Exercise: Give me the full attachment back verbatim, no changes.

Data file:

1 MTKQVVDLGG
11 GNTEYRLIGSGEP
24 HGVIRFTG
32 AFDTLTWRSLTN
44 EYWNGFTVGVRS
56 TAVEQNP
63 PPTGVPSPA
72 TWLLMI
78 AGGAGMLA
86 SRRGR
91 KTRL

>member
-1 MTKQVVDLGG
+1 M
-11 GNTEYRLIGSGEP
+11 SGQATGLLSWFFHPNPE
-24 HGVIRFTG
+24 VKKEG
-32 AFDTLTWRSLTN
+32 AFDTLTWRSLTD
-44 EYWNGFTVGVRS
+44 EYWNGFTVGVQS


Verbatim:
1 MTKQVVDLGG
11 GNTEYRLIGSGEP
24 HGVIRFTG
32 AFDTLTWRSLTN
44 EYWNGFTVGVRS
56 TAVEQNP
63 PPTGVPSPA
72 TWLLMI
78 AGGAGMLA
86 SRRGR
91 KTRL

>member
-1 MTKQVVDLGG
+1 M
-11 GNTEYRLIGSGEP
+11 SGQATGLLSWFFHPNPE
-24 HGVIRFTG
+24 VKKEG
-32 AFDTLTWRSLTN
+32 AFDTLTWRSLTD
-44 EYWNGFTVGVRS
+44 EYWNGFTVGVQS